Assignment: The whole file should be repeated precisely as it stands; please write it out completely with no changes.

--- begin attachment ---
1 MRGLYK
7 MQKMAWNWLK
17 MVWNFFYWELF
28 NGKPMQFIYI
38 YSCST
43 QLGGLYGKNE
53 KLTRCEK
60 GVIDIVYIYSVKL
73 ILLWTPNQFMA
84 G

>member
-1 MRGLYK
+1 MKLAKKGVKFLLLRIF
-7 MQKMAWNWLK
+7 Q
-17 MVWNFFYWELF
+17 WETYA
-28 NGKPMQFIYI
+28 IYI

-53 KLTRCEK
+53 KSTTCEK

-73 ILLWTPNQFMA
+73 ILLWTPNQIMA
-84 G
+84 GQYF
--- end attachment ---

1 MRGLYK
7 MQKMAWNWLK
17 MVWNFFYWELF
28 NGKPMQFIYI
38 YSCST
43 QLGGLYGKNE
53 KLTRCEK
60 GVIDIVYIYSVKL
73 ILLWTPNQFMA
84 G

>member
-1 MRGLYK
+1 MKLAKKGVKFLLLRIF
-7 MQKMAWNWLK
+7 Q
-17 MVWNFFYWELF
+17 WETYA
-28 NGKPMQFIYI
+28 IYI

-53 KLTRCEK
+53 KSTTCEK

-73 ILLWTPNQFMA
+73 ILLWTPNQIMA
-84 G
+84 GQYF